Statins reduce cardiovascular mortality in people with type 2 diabetes with and without known CVD. This benefit is present in people without elevated baseline total cholesterol and LDL-C concentrations. Different statins seem similarly effective at reducing LDL-C. Statins seem well tolerated with infrequent serious adverse effects. In UK clinical practice, statins are increasingly used to achieve cholesterol targets lower than those recommended by NICE guidelines, in people with both type 1 and type 2 diabetes at high risk of cardiovascular complications. Some physicians favour starting statin treatment regardless of baseline cholesterol or LDL-C, if the cardiovascular risk is regarded as high enough on an individual patient basis. We found no studies evaluating the effect of statins compared with placebo in people with lower risk of cardiovascular complications. However, some studies were excluded because the authors did not report sufficient data to calculate risk, and these may have included lower-risk populations. Although we found no direct evidence of a beneficial effect of statins in people classified as at lower risk, in clinical practice, most people with diabetes are increasingly considered at high cardiovascular risk, regardless of the presence or absence of other risk factors. Therefore, people classified as “at lower risk of macrovascular complications” may be offered statin treatment at a cholesterol level lower than that recommended by NICE guidelines (e.g. some will start statin treatment in people aged over 40 years with a cholesterol level of greater than 4.0 mmol/L [154 mg/dL]).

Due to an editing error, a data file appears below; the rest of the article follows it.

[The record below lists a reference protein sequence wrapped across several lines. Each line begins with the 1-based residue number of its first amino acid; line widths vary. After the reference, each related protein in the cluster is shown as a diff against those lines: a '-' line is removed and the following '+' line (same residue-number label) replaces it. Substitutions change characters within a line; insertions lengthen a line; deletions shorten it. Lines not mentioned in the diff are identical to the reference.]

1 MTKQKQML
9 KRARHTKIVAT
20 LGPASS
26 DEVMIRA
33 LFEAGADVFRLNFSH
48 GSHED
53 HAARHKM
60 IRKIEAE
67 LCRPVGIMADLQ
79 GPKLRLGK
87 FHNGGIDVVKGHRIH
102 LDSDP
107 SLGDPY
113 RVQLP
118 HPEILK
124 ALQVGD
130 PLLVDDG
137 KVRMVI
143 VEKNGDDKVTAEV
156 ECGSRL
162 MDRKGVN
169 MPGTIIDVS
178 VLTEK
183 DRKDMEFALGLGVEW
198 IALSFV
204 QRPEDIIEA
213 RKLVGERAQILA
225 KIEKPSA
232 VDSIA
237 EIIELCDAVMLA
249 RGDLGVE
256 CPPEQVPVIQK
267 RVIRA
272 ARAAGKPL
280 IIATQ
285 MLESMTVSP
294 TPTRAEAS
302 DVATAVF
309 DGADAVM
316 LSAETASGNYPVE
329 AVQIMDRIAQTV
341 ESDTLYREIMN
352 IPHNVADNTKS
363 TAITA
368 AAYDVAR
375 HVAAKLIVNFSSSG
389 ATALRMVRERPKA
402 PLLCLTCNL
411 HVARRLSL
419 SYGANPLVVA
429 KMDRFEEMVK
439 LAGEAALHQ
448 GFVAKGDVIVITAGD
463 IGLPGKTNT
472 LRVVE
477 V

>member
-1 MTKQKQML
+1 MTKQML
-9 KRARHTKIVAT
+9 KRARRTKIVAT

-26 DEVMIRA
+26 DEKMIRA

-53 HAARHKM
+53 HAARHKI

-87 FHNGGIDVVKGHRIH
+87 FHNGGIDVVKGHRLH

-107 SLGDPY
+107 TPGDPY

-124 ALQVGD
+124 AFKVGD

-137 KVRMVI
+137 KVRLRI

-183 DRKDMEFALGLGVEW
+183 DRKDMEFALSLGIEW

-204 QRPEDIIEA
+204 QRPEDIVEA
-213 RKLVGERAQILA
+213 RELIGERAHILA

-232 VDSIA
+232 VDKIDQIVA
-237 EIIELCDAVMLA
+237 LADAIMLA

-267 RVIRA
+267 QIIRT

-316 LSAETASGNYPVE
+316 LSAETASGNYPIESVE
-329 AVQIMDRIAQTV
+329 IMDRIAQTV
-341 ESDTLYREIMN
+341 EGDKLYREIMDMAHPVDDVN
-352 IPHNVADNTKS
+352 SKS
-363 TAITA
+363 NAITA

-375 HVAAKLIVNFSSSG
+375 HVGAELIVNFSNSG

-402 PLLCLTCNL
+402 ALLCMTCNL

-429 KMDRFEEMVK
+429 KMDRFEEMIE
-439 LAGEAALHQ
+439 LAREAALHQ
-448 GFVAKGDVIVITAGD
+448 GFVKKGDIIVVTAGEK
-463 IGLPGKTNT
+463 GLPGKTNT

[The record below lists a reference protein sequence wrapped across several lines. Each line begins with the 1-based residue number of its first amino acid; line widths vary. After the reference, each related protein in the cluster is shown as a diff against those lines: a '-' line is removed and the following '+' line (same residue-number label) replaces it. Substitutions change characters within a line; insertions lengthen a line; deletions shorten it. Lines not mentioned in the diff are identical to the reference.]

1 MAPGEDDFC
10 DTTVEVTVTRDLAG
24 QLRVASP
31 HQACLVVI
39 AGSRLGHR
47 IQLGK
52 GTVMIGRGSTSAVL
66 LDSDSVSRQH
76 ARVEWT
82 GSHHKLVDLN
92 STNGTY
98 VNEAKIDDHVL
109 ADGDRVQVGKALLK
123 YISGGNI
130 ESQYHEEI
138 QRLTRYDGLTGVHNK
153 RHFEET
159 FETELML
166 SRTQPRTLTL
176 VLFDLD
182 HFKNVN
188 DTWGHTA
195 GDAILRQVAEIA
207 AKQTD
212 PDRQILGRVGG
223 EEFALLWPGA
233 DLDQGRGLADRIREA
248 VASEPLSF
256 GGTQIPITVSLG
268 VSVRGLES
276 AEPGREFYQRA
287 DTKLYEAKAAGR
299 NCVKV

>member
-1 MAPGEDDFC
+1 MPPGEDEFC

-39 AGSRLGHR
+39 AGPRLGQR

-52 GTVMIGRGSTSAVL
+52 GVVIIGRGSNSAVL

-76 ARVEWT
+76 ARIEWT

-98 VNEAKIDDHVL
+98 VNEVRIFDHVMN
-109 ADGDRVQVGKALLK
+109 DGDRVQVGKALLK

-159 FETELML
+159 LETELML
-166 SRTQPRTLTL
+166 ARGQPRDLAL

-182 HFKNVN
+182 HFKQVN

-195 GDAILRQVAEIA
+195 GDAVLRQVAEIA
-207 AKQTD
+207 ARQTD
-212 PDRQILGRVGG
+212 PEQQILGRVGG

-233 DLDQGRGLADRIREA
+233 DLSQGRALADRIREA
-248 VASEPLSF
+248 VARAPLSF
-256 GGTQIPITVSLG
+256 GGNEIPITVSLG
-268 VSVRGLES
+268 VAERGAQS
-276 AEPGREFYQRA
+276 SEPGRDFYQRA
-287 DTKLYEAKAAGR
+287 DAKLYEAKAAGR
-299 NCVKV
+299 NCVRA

Substantive changes